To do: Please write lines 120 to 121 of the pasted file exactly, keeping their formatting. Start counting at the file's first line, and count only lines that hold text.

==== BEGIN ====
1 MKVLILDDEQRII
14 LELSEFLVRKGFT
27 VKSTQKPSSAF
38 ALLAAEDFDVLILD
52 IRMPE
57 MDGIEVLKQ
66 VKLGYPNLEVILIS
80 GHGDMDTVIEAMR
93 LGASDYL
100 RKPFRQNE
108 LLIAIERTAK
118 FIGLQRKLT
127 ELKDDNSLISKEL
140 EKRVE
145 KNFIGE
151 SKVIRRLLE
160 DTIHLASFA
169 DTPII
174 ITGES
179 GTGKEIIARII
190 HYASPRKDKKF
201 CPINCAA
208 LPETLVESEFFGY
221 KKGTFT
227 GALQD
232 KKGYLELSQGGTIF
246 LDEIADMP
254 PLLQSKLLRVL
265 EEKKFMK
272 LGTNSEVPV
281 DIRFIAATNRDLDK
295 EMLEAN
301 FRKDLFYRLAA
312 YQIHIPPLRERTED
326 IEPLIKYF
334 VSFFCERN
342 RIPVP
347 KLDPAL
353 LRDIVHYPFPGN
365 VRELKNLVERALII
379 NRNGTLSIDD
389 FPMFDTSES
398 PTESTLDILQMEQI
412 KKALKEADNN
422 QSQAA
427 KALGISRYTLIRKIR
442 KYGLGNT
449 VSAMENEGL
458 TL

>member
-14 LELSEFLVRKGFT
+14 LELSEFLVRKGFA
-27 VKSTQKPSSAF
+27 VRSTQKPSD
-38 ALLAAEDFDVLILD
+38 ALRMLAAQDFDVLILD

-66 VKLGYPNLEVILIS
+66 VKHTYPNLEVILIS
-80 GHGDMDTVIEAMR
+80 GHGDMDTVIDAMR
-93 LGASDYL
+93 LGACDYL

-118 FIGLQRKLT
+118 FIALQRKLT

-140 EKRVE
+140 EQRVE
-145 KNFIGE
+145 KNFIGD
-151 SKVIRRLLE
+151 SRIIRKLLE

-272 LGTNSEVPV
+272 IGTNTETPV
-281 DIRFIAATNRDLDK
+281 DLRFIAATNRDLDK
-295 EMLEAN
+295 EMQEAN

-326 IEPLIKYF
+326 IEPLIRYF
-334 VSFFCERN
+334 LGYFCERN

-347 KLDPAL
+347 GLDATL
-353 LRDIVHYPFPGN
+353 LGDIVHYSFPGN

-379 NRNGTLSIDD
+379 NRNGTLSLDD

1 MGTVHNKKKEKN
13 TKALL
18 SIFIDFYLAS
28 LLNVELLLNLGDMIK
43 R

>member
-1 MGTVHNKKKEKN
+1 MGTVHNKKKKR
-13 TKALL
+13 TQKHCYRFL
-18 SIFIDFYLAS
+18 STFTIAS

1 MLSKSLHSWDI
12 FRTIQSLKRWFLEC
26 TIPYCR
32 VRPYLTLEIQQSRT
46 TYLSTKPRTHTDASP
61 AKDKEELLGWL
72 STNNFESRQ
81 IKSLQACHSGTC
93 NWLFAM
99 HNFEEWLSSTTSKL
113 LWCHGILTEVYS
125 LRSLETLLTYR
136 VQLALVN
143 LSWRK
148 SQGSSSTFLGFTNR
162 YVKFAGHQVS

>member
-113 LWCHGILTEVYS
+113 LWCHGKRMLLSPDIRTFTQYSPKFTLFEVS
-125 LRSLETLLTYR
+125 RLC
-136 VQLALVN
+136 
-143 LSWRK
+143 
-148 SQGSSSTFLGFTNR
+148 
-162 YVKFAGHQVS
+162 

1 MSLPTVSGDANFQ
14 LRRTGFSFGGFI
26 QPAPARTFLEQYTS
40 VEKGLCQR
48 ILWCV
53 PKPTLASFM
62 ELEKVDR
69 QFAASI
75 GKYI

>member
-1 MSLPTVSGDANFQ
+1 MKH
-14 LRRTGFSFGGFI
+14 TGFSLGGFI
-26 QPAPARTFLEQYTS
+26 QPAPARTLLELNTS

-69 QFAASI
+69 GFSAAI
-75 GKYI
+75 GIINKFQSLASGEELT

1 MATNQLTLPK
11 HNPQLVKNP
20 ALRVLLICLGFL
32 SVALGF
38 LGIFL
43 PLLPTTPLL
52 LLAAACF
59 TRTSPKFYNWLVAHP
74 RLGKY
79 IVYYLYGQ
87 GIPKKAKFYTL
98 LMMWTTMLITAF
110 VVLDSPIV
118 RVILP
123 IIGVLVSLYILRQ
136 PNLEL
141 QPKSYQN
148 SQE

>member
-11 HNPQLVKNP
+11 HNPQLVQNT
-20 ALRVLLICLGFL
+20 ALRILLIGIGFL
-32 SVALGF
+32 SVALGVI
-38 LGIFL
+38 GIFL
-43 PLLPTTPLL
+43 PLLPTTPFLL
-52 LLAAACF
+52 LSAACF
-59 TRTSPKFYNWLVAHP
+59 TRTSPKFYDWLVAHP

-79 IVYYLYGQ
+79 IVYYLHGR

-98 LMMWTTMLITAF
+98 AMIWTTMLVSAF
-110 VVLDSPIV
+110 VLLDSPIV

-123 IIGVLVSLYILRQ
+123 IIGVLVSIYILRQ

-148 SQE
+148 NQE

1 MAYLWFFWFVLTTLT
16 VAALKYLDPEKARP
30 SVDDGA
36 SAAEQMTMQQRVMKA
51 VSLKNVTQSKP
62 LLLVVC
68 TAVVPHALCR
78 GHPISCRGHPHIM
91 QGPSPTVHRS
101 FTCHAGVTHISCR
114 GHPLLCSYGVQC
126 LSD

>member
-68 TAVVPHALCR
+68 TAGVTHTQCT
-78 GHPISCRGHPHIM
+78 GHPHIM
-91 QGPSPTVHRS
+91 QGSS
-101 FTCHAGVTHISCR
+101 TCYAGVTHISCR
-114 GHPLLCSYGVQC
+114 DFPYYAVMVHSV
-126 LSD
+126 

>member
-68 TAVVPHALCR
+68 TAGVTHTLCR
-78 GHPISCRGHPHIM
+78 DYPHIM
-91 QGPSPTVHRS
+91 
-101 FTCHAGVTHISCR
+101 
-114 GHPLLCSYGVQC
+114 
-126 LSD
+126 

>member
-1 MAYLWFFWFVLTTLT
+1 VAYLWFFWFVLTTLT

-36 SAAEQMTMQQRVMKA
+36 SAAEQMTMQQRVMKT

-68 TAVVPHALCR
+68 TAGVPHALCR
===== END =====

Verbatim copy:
-136 VQLALVN
+136 